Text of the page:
Proposal Title: Optimization of Spectrum Sensing i Custom Research Paper Assistance

Proposal Title: Optimization of Spectrum Sensing i Custom Research Paper Assistance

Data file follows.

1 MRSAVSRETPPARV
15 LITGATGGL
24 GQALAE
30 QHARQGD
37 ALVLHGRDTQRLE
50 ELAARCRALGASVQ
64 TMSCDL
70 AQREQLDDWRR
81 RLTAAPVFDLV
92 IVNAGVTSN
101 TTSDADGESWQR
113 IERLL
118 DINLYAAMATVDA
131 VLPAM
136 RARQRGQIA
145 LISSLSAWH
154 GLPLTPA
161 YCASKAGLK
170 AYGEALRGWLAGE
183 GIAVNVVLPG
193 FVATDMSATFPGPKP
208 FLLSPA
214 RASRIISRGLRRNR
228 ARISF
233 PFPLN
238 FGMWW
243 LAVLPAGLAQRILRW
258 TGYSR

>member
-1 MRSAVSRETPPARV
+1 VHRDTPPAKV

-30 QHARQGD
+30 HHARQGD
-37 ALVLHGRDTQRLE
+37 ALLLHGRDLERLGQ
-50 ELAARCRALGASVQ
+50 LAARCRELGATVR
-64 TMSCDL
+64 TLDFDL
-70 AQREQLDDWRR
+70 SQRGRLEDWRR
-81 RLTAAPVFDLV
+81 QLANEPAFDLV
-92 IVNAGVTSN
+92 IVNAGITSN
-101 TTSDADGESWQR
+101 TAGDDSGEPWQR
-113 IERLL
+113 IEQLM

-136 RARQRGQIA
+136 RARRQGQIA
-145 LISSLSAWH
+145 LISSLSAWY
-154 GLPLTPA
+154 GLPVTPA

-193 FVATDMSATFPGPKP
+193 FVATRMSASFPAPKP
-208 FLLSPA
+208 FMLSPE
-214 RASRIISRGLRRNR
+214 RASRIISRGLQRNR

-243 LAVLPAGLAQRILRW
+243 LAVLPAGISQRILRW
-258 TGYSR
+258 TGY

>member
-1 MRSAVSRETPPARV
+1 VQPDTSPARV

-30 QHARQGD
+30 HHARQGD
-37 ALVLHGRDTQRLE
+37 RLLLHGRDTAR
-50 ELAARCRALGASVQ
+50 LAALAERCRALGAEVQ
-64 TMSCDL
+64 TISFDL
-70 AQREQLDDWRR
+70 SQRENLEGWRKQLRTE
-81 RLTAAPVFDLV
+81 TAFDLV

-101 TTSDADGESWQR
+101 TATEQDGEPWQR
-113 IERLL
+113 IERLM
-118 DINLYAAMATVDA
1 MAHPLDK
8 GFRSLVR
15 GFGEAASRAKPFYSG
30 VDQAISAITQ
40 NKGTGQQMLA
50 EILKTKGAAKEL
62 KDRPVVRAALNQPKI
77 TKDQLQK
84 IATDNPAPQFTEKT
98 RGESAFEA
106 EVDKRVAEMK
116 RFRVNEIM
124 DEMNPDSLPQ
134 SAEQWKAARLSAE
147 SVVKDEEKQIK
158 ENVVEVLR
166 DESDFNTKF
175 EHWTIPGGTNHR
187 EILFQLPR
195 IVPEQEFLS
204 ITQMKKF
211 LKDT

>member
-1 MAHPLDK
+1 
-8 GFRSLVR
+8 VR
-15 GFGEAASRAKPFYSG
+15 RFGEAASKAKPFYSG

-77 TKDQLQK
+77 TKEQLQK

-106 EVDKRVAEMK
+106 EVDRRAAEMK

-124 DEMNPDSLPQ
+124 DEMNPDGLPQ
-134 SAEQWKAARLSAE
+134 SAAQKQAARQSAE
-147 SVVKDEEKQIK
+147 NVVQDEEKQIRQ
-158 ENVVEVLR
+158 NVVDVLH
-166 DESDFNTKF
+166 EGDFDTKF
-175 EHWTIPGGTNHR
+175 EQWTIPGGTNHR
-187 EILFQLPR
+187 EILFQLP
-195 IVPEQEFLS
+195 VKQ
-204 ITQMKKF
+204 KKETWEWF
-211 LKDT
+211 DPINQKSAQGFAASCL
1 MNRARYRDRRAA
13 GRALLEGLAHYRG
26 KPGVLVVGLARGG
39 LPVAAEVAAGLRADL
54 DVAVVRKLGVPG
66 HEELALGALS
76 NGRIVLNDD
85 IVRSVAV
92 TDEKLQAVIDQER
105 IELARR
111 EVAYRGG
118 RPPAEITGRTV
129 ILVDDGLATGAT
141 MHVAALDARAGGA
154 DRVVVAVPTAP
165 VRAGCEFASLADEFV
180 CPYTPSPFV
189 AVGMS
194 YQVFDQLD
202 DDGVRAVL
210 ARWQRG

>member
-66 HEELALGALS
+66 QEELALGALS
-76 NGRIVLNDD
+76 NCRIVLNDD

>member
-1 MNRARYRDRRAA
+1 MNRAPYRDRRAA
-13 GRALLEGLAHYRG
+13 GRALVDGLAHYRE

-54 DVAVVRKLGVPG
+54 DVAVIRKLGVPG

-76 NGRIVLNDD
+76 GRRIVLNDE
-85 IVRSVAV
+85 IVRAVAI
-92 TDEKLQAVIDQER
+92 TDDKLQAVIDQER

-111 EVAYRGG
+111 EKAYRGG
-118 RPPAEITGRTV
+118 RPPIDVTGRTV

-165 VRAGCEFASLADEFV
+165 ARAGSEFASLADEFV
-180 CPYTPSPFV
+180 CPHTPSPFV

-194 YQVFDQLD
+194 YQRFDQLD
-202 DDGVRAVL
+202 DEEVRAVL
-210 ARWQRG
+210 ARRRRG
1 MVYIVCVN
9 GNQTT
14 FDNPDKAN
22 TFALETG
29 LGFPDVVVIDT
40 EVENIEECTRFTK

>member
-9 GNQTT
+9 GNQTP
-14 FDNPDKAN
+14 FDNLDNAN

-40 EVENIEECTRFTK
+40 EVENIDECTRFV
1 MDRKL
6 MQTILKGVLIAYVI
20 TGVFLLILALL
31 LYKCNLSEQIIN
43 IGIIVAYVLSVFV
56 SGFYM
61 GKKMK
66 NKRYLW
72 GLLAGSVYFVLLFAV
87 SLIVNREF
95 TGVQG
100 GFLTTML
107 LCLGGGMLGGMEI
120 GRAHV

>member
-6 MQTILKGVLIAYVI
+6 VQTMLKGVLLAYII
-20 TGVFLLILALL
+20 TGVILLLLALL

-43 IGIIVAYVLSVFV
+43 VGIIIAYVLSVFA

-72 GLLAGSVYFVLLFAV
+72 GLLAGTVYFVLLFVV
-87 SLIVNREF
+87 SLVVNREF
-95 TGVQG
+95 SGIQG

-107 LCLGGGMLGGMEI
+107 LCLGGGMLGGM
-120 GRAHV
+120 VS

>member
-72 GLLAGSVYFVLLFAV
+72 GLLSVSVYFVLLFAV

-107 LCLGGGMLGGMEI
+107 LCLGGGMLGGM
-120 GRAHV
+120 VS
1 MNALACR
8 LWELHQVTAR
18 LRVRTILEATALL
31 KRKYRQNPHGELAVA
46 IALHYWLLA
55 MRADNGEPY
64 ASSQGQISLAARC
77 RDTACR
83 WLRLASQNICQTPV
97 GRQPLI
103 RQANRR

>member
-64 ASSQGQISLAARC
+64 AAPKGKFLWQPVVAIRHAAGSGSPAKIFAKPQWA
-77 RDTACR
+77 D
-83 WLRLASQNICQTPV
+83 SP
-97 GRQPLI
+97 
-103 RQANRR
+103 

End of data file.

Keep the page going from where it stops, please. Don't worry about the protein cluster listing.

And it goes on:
Undergraduate Dissertation Handbook Academic Year 2015-16 Introduction Welcome to the third-year of the School of Contemporary Chinese Studies (SCCS). The dissertation is the capstone module for the single honours degree, a research project that is both exciting and daunting. After two or three years of Chinese study, you are now planning to write a very long essay based on research that you will conduct on a topic about China of interest to you. The aim of this module handbook is to guide you in what is expected of your dissertation, how you might organise your approach to researching and writing the dissertation, some pointers on research practices and practical information related to the conduct of research and producing a final dissertation. The Dissertation Module T13172 is an individual research project based on a Chinese studies topic. The topic is one of your own choosing, with the agreement of the module convenor, who will attempt to ensure it is feasible, and the individual dissertation supervisor. It is the final assessment component of the single honours programme in the SCCS, taught over the year and with a credit weight of 40. Each student will develop a dissertation proposal during the autumn semester. Once the proposal is finalised they will follow an agreed programme of independent study and research that might include fieldwork in China (uncommon), analysis of literature and data, and the writing of the dissertation. The aim of the module and the goal of the dissertation is to develop the student s ability to conceptualise and plan a research project related to contemporary China, identify appropriate methodologies for pursuing the project, and deliver a finished piece of research within the scope of the defined topic. What is a dissertation? The undergraduate dissertation will be the longest piece of writing most of you have ever done. What is expected? The required length of the final dissertation is 10,000 words ¤ 10%, not including appendices and bibliography. One approach is to think of the dissertation as three essays of 3000 words with an introductory summary tacked on at the front and a summary conclusion at the rear. Doing so makes it seem less daunting. Importantly, it segments the writing into feasible chunks of text. But there is a little more to writing a dissertation. It has to be connected coherently. And it is this structuring of the writing that makes the dissertation project a bit more than just three long essays strung together. In addition to the final dissertation, you are expected to deliver two intermediate products. The first is a working title and slightly extended abstract. This should be little more than 500 words (a maximum of two A4 pages) that sets out the working title of the dissertation, the aims, the significance and scope (who, what, when, where of the topic, and why you think it is an interesting of important topic to research), and indicate the methods you expect to use in the dissertation (exhaustive literature review and analysis, field work surveys, cases studies, etc). Its aim is to help you focus on the task and help in the selection of the appropriate dissertation supervisor who will serve as you guide. The second intermediate product is an extension of this first abstract proposal. It needs to be about 1,500 words long and should contain a more detailed working out of your topic, including a bullet point outline of the expected chapters, a working bibliography of relevant literature, and a brief justification of the methodology you propose to use. Broadly, your dissertation can be classed as either empirical or theoretical. Each type needs to be approached slightly differently and will also be assessed slightly differently. The guidelines below provide the basics headings and guidance for the assessment of both types. The following summarise the two broad types and what is likely to be expected by an examiner: An empirical dissertation topic will involve the framing of a research problem, a review of the literature related to the research that informs the decision about the data required and the choice of appropriate methodologies for collection of data that is analysed and discussed. In business or economics, for example, this would require the student to propose specific hypothesis and specification of the data based on the literature. The student will next discuss how the data will be collected (e.g., surveys or interviews; or from published sources such as statistical yearbooks or online databases), critique the research instrument, report the data and results of analysis, and discuss the findings. A theoretical dissertation topic is the close reading of the literature related to a topic and the development of plausible hypotheses that could be used to explore empirically the topic or a comprehensive critique of past work. The primary focus is the exhaustive exploration of theories or explanations related to the topic. For example, in an exploration of theories related to the representation of gender in contemporary China as portrayed in current cinema, we would expect a review of the literature from cultural, gender and media studies in general combined with a critical discussion of their use in making sense of gender in China. The major difference between the two approaches is that the empirical approach is usually framed in the epistemological positivist research tradition, a deductive approach where theory informs the approach to research and the data collected. The theoretical approach, however, is likely to be epistemologically interpretative, an inductive view of research where theory emerges from an immersion in research/data. Sometimes, rather artificially in my view, the empirical approach is mostly associated with quantitative methods, while the theoretical approach is more closely associated with qualitative methods. In the appendices below you will find a marking guide for the dissertation that is designed to guide staff in the criteria for assessing each type of dissertation. It indicates to you what examiners are likely to be looking for in your dissertation. Research Ethics RESEARCH ETHICS Students undertaking a dissertation which includes research on human subjects/ethics related issues are required to submit the following three documents to Dr Andreas Fulda via Moodle and copy to their supervisor: Research Ethics Form Participant Consent Form Plain Language Statement Students need to submit the forms and get approval BEFORE they conduct any survey or interview. No research ethics approval will be provided post-facto for human subject research that has already been carried out. Forms need to be provided together with the dissertation proposal. If students at a later stage change their research and the new dissertation project involves research on human subjects they need to re-submit a revised set of research ethics forms to Dr Fulda before they conduct any survey, interview or leave for the internship post. If students did not apply for research ethics clearance before the fixed deadline and later change their mind and want to conduct human subject research this will NOT be possible. This is why students who are not sure whether they will conduct surveys or interviews SHOULD apply for research ethics clearance before the fixed deadline in order to be able to carry out human subject research. Please note that according to the University of Nottingham s Quality Manual 2.1.6 Failure to obtain ethical approval: where work is undertaken without obtaining ethical approval when there is a clear and unambiguous requirement to do so  amounts to academic misconduct (http://www.nottingham.ac.uk/academicservices/qualitymanual/assessmentandawards/academic-misconduct.aspx) Academic Misconduct There are strict rules governing your behaviour in an academic community such as the University of Nottingham. Staff tutors and the Module Coordinator will provide advice on what is expected in the conduct of research, including field work, writing your dissertation, and citing material. You should ensure you understand the rules on plagiarism (or copying), which is a serious offence. For details see the Quality Manual at:- http://www.nottingham.ac.uk/academicservices/qualitymanual/assessmentandawards/academic-misconduct.aspx. All students are advised to read this document. The SCCS s basic citation guide is appended. Guides to researching and writing dissertations There are many books on writing and researching dissertations across all levels, from undergraduate to doctoral studies, as well as many books on quantitative and qualitative research methods. The following are a small selection of the many titles you might locate using the library s catalogue with keywords such as thesis or dissertation of literature review: Denscombe, Martyn. The good research guide for small-scale social research projects. 2nd ed. Maidenhead, England; Philadelphia, Pa: Open University Press. 2003 Fink, Arlene. Conducting research literature reviews: from the internet to paper. 2nd ed. Thousand Oaks, Calif.: Sage Publications, 2005. Garson, G. David. Guide to writing empirical papers, theses, and dissertations. New York : Marcel Dekker, c2002. Mauch, James E. and Namgi Park. Guide to the successful thesis and dissertation: a handbook for students and faculty. 5th ed. New York : M. Dekker, c2003. Walliman, Nicholas S.R. Your undergraduate dissertation: the essential guide for success. London: SAGE, 2004. Thomas, R. Murray and Dale L. Brubaker. Theses and dissertations: a guide to planning, research, and writing. Westport, Conn.; London: Bergin & Garvey, 2000. Turabian, Kate L. A manual for writers of term papers, theses, and dissertations. 6th ed. Chicago: University of Chicago Press, 1996. For specific textbooks on research methods, the following are widely used and there are many copies in the library. We have purchased copies of some of these primarily for the use of the PhD students. However, these textbooks are in high demand (multiple copies are held in Short Term Loan) and should you find you are unable to obtain access, let the convenors know and you may be able to borrow the School s copy from the Office. Bryman, A. 2004. Social Research Methods, 2nd edition, Oxford: OUP (holdings at many locations, H62.B7). This is a good introductory text for advanced undergraduate and postgraduate students that span quantitative and qualitative methods. The SCCS has a copy of the 2008 3rd edition (the content of this edition is barely changed, but the format heavy color printing makes it harder to use in my view and not friendly for carrying). Bryman, A. and E. Bell. 2007. Business research methods. 2nd edition. Oxford: OUP. This is a business-student oriented version of Social Research Methods, and there are many copies of this in various UoN libraries. Kvale, S. 2007. Doing Interviews. London: Sage (Business School Ref H61.28.K8). This the revised shorter version of Kvale s 1996 classic on interviewing, InterViews: an introduction to qualitative research interviewing, London: Sage (several UoN locations, H62.K8). This shorter version is more practical in orientation and the literature is updated. (Sage publishes hundreds of short guides on both quantitative and qualitative research methods). Seale, C., Gobo, G., Gubrium, J.F., Silverman, D. 2007 [2004]. Qualitative Research Practice. Paperback ed. London: Sage. This contains a useful collection of chapters that span the many approaches to qualitative research. Silverman, D. 2005. Doing Qualitative Research. 2nd edition. London: Sage. A copy of the 3rd edition (2008) is available for loan from the School s office. Yin, Robert K. 2003. Applications of case study research. 2nd ed. Thousand Oaks, Calif.; London: Sage. Yin, Robert K. 2003. Case study research: design and methods. 3rd ed. Thousand Oaks, Calif.; London: Sage. Numerous copies in various libraries, but in heavy demand (H62.Y4). Can also use the 2nd edition (1994). The above list is far from exhaustive. There are many excellent research methods books. Since writing such textbooks is an industry in itself, there are also many that might leave something to be desired. If you find a text that you like by all means use that rather than any of the above. Research Resources for China The most important Chinese-language resource for research is our subscription to the China Academic Journals (CAJ) database, which gives you full-text online access to more than 7000 Chinese language journals. The CAJ can be accessed anywhere from any computer within the University IP range, and later from the eLibrary Gateway even when you are off campus. To log on to CAJ click on the following URL: http://cnki.en.eastview.com/kns50/Navigator.aspx?ID=CJFD This link will open you in the English language interface. You can search using English or Chinese terms, though the fuzzy logic  that does the translation sometimes doesn t quite get it right. It is nevertheless a quick way to start and useful if you are not certain what is the right Chinese search term. The articles are normally available as PDFs, but sometimes you might need the special CAJ-Viewer from the site to read the articles. There is a reasonable guide to its use from the screen-top tab and the University of Melbourne East Asian Library has a set of excellent guides for CAJ, including how to set up EndNote to handle Chinese (there is also an EndNote filter for importing citation details direct from the CAJ database instead of retyping). See: http://www.lib.unimelb.edu.au/collections/asian In writing your dissertation you will be expected to undertake a literature review. A literature review is a focused and critical appraisal of past research relevant to your dissertation topic. It is not a shopping list of everything ever published on the topic. To undertake this review and we will run a session on how to do so you will be expected to use the various sources that can be accessed via the eLibrary gateway. Some journals can be accessed without using the eLibrary simply from any computer within the University IP range. From within the eLibrary system the Find Database tab and Find eJournal tab or sections are likely to be most useful. If you know the name of a particular journal you are looking for, simply go to the Find eJournal tab. If you want to search across many different journals, you should go to the Database tab. You can select a topic area set of databases, or simply select the list and scroll to find which one you want to use. I would discourage you from using the MetaSearch tab as this takes a long time and often returns too many target sources. It is better to search sequentially individual databases. Some of the more useful databases for putting together your working bibliography come from the eJournal collection under the Find Database tab. These include: ABI/Inform Global (ProQuest): full text selected newspapers, trade journals and academic journals. Business Source Premier (EBSCO): full text selected newspapers, trade journals and academic journals. Specific publishers databases including Blackwell Synergy, Cambridge Journals Online, Emerald Fulltext, Oxford University Press, Science Direct (Elsevier), Sage Journals Online, Wiley Interscience Journals (note that Blackwell and Wiley merged last year and are progressively merging their online services). There are also specialist subject area databases. Useful ones include: Bibliography of Asian Studies: Covers broad all subjects in the humanities (and to a lesser extent social sciences) on East, Southeast and South Asia. EconLit: An index to leading economic journals and the first place to start if your dissertation topic is economics-based. There are many other databases, both restricted access that you need to connect to via the University and those that are public. Useful public ones for China research include the National Bureau of Statistics web site in Beijing that allows access to past issues of the Chinese Statistical Yearbook, the tables from which can be downloaded in Excel for analysis. Other useful sites include the CIA World Factbook, the World Bank, the Asian Development Bank, the World Trade Organisation, various United Nation s agencies such as UNCTAD, and of course various non-government organisation (NGOs), depending on your research topic and interest, and the viewpoints you seek to examine. Submission Guidelines: Basic Form and Structure A clean, well designed and professional presentation can help to overcome some otherwise difficult or poor aspects of your dissertation: if the examiners can read it easily they will be more kindly disposed toward your research. Your dissertation should be presented in an 11 or 12 point type font. We prefer you to use Times New Roman, Verdana or Arial fonts. Verdana has a large body side relative to its point size (height) so you can use a 10 point font. Line spacing should be at least one-and-half (1.5) lines. This paragraph is set in 10 point Verdana with 1.5 line spaces and a 6-point space following the paragraph, which avoids the need for a double entry to insert space between paragraphs. Leave a slightly larger margin on the left side of the page to allow space for binding the dissertation or report. In general 3.0cm on the left and 2.5cm on the right will be fine. Title page The title page contains the title of the dissertation, your student ID number, the name of the school, month and year. Declaration Every dissertation, thesis or intern report must have statement that the work is submitted in part fulfilment of the specific degree in the School of Contemporary Chinese Studies, the work has not been previously submitted for assessment, and the content is entirely of your own except where otherwise appropriately referenced. Abstract In about 250 words (less than half a page) summarise the aim(s), significance, the data and methods, and major findings. Acknowledgements (optional) Most students will include an acknowledgement to thank people who helped them in the preparation of the dissertation or internship report. Typically these people would include staff at organisations (archives, libraries, companies, etc), key interviewees or a general interviewee note, family and friends, your supervisor, and even quirky thanks to the family cat and dog or Johnny Walker. Table of contents The table of contents will include at a minimum all chapters and the starting page for each chapter. If you have a lot of tables and figures, it is also useful to have a separate list of tables and figures and the page on which they appear. Abbreviations (optional) If your dissertation or report has many abbreviations or acronyms, such as Moftec, ILO, SAAC, SSE, WTO, WIPO, and so on, it is useful for the reader to have a consolidated list of these so they can check should they forget the meaning of any particular abbreviation. Chapters Organise your chapters 1, 2, 3 ? n. Chapter 1: Introduction Chapter 2: ? ? Chapter n: Conclusion The number of chapters will vary from dissertation to dissertation, but typically number five or six for an UG or PG coursework dissertation. Glossary (optional) Glossaries are not used that often now because we can easily include Chinese characters in the main text of the dissertation. In the past it was common to have a glossary organised alphabetically in pinyin and the equivalent Chinese characters. Appendices (optional) Not all dissertations or reports will have an appendix or appendices. Appendices are used to include essential information that is unwieldy to include in the main chapters. For example, your survey or questionnaire instruments, your interview schedule, and so on. Do not include irrelevant data or data from common sources, such as tables copied from the Chinese Statistical Yearbook. Your supervisor can advise you on what material to include in an appendix. The appendix is not included in the word count. Bibliography List all sources consulted for the dissertation. It is typical to divide the bibliography into sections. For example, if you have used a lot of newspapers or web sites, you should have a section for these separate from the academic books and articles you have consulted. Section A: Newspapers and Websites Section B: List of Interviewees Section C: Journal Articles and Books Again, your supervisor can advise you. Model of Title Page and Declaration for Submission of UG Dissertation Student: <Student ID Number> Supervisor: <Supervisor s Title and Name> Declaration: This dissertation is submitted in part fulfilment of the requirements for the Single Honours Degree in Chinese Studies at the University of Nottingham. The work is the sole responsibility of the candidate. None of the work has been previously published or submitted for assessment elsewhere. All data used are acknowledged and any data obtained from interviews or direct observations were collected in accordance with the ethical requirements of the School and the University. Date: ?.. School of Contemporary Chinese Studies, University of Nottingham <month> 201x Appendix 1: Extract from the module specification Assessment details: Dissertation Proposal (5%) Dissertation Project (95%) Aims: Developing skills of problem recognition and definition Raising awareness of and responding to the ethical issues related to gathering data Implementing risk assessment skills related to fieldwork and developing a culture of safety and appropriate research practices The opportunity to develop and apply research design and investigation skills in a field-based environment Enhance skills of information collection and synthesis, and the ability to evaluate the significance and relevance of information Learning outcomes: Knowledge and understanding of: The nature of change in a rapidly transforming China Chinese studies and relevant discipline based concepts of different phenomena Intellectual skills: Identify, formulate and evaluate research questions or problems Identify, develop and evaluate appropriate research methodologies Adopt critical analytical skills in relation to interpreting information collected in a field setting Interpret and synthesise information and recognise relevance Undertake reflective and critical analysis of Chinese studies issues Develop a sustained and reasoned argument Identify and evaluate relevant theoretical issues in relation to the dissertation topic Professional (practical) skills: Record, categorise and present information collected in a field setting Develop writing and organisational skills to convey analyses in clear concise terms Development and implementation of risk assessment and a culture of safety in relation to research Demonstrate awareness and appropriate responses to ethical issues, including potential cross-cultural sensitivities, in relation to research Transferable (key) skills: Demonstrate an ability to adopt cross-cultural and inter-disciplinary perspectives Communicate relevant concepts and theories effectively and coherently by written and visual means Effectively interpret, analyse and present information Develop library research skills and the ability to use secondary sources in relation to the dissertation Enhance independent self-directed study and learning including time management Appendix 2: Extract from T13172 Dissertation Marking Guidelines This appendix is an extract of the dissertation marking guidelines that will be supplied to internal and external examiners. We have reproduced the proforma examination report form for the empirical and the theoretical type of dissertation. Some examiners may not strictly keep to this format, and the type of dissertation project may require a slightly different type of examination report. The two recommended pro forma Examination Report forms UG Dissertation Essay (Empirical) Examiner s Report Student: Essay Title: Student ID #: Literature review [to be assessed against the following criteria: comprehensive and relevant review of existing literature in the area; a synthesis of material; a critique of the strengths and weaknesses of literature, including methodological weaknesses in the literature; hypotheses/predictions; development of a conceptually and empirically defensible argument leading to the presentation of research aims; good justification and presentation of research question/hypotheses.] Research design [to be assessed against the following criteria: a clear description of method and design; sample, instruments, procedures; appropriate data collection e.g., suitable number of subjects and selection of procedures; justification of techniques; information about the validity & reliability of scales, and so on.] Results [to be assessed against the following criteria: clear description of analytical procedures; appropriate analytical techniques for the particular research question correctly executed; thorough presentation of results; good presentation, i.e., clear, concise and relevant tables and figures.] Discussion [to be assessed against the following criteria: brief summary of main findings; integration of present results with existing literature; discussion of results in relation to the research question/hypotheses developed in the introduction; clear discussion of implications (both theoretical and applied) of the findings; discussion of how what the findings contribute to the general area and the implications for future research or workplace practices; discussion of limitations in the methodology, sample, data analysis.] Overall Integration & Quality of Ideas Additional comments not for students: Marks assigned to each component: Introduction Literature review Method Results Discussion Overall integration and feel  Recommended mark UG Dissertation Essay (Theoretical) Examiner s Report Student: Essay Title: Student ID #: Literature review [to be assessed against the following criteria: comprehensive and relevant review of existing literature in the area; identification of deficiencies in current theory that this analysis will address; demonstration that this theoretical analysis makes a new contribution to thinking; explicitness of assumptions; propositions and research questions derived from the framework show logical adequacy; the relationship between antecedents and consequences is specified.] Research design [to be assessed against the following criteria: outline of hypotheses or research propositions that follow from the theory specifically their empirical (i.e., propositions can be operationalised in such a way that they are falsifiable) and predictive adequacy; description of research design that would enable testing or analysis of those questions, and so on.] Discussion [to be assessed against the following criteria: potential implications of the critique of past theory and the proposed hypotheses, methods and approaches for the empirical testing of the theory or the understanding of the discourse, etc, related to the theory.] Overall Integration & Quality of Ideas Additional comments not for students: Marks assigned to each component: Introduction Literature review Method Discussion Overall integration and feel  Recommended mark Appendix 3: SCCS Basic Guidelines for Referencing[1] References and a full bibliography in the appropriate format are an essential part of the scholarly exercise of writing coursework essays, reports and dissertations. Inadequate, inconsistent or incorrectly formatted referencing will be penalised. Plagiarism Plagiarism is intellectual dishonesty and is unacceptable. The University regards it as a serious academic offence, and penalties include the awarding of a zero mark for the piece of coursework concerned or for the entire module. It can also result in a written warning, suspension or expulsion from your course, or the revoking of the award of your degree. When you hand in your coursework, you are required to sign the cover-sheet declaration confirming that you have read the section relating to plagiarism in the University Regulations and that the essay is your own work. Submission of an electronic form of assignment with or without a coversheet presumes you have read and complied with the regulations. All cases of suspected plagiarism will be reported to the Head of the School for disciplinary action and may be referred to the University Academic Offences Committee. See the Quality Manual section on Academic Offences for details of the procedure (www.nottingham.ac.uk/quality-manual/appeals/offences.htm). Plagiarism is presenting the work of another person as if it were your own. It is plagiarism to quote another writer directly in your coursework without quotation marks  and a reference to the original source, including page numbers. It is also plagiarism to summarise the views of another writer without attribution, even if you use your own words. The important thing is never to let it be thought that you are claiming that a particular view, analysis or opinion is original to you when it is not, and proper referencing will achieve this. Example: This passage on Mao and the Cultural Revolution is a direct quote from Jack Gray, Rebellions and Revolutions (Oxford: OUP, 1990), pp. 378-9: In 1967, after encouraging hopes of a Paris Commune alternative to Party dictatorship, he repudiated the Shanghai Paris Commune established in his name, and insisted on the restoration of Party authority. At the moment of truth he chose the vanguard party. This final failure of nerve provides an a fortiori argument that Marxism-Leninism cannot democratize itself. In your essay you might make a statement like this: Mao s failure to follow through with the implementation of the Paris Commune model in 1967 showed that the socialist system could not democratize itself. This is a paraphrase of a specific argument made by another writer, Jack Gray, and must be footnoted with page numbers as if it were a direct quotation. The same sentence could be rephrased as: As Jack Gray has argued, Mao s failure to follow through ? etc. Provided the passage is footnoted with page numbers that would be full and correct attribution. Anything less could potentially constitute plagiarism. Tutors (lecturers) will check all pieces of coursework for plagiarism. They may use Internet search engines and specialist computer software such as Turnitin  as well as their own knowledge of the source material to do so. SCCS offers a number of modules where assessment is 100% by coursework, and convenors of these modules are particularly vigilant in checking for signs of plagiarism. In most instances plagiarism is obvious to experienced teaching staff; don t take the risk. Do I need to cite page numbers? There are different conventions among the academic disciplines that span the China field. 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